Civil War Letter, describing soldier's situation with the 14th Mass. Civil War, F. A. Woodman.
Civil War Letter, describing soldier's situation with the 14th Mass.
Civil War Letter, describing soldier's situation with the 14th Mass.

Civil War Letter, describing soldier's situation with the 14th Mass.

January 26, 1862. Letter written by a Union soldier at Fort Jackson Virginia, in January 1862 describing the author's frustration at the slow pace of action, the heavy southern fortifications at Bull Run, McClellan's inaction, and the endless mud.

The author provides a good analysis of the stalemate in battle: "our Company has had nothing but guard duty to do for four months ... we keep hearing every day that thear is agoing to be something done but I am afraid they are never agoing to commence. It has got to be an old story so I shant belive what I hear until I see them start. ... we was agoing to burn them out of thear holes but that would be imposibel. they are to well fortified for that. at Bulls Run they have got 26 forts so that they could play on our army from all sides at once. Genl. McClellan knows better than to put his army in front of thear musket batteres. he is agoing to let fleets do the buisness on the coast. that is all the way we shall ever conquer them. they are so well fortified on the land an the land being so hilley they have every advantage of ous in Virgina. but when Genl. Wool goes on to Norfolk it will cut of all thear supplies. then they will have to retreat or starve ..."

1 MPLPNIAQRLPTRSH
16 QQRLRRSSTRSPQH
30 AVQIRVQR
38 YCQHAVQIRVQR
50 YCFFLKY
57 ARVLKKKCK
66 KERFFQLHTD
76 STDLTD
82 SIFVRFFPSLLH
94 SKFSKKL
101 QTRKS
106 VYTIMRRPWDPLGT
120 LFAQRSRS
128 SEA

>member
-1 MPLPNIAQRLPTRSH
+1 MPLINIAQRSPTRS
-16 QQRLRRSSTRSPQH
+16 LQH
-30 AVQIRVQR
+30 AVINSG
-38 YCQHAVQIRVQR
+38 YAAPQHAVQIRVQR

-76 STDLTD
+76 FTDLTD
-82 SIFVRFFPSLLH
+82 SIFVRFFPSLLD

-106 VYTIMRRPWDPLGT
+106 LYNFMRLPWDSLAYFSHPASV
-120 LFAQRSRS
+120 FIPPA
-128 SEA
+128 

The letter is signed F. A. Woodman. Woodman makes reference to his and a fellow soldier's company, identifying it as the Essex Cadets at Fort Jackson, Virginia. He also refers to officers of the 14th Mass going to Washington to be promoted. The Essex Cadets were from Essex County Mass., and were mustered in at Fort Warren in July 1861, and ordered to Washington.

The 14th Mass. Volunteer Infantry served in the defenses of Washington, DC. Fort Jackson protected the end of the Long Bridge, which connected Northern Virginia and Washington DC and was a critical transportation route for the Union Army. On Jan. 1, 1862, the 14th Mass became the 1st regiment Mass. heavy artillery. In August 1862, the end of the year in which Woodman describes his frustration, the regiment finally was sent to the front, and was present at the Second Battle of Bull Run, but it didn't participate.

Woodman concludes the letter with best wishes to his sister, and writes that he is enclosing a gold dollar for "Lady". It is not present, but the strip of paper and the mark where the coin was anchored are still present at the top of the first page. 10 1/2 x 8", folds to 5 1/4 x 8, written on 4 sides. Very good condition. Item #22761

Price: $375.00

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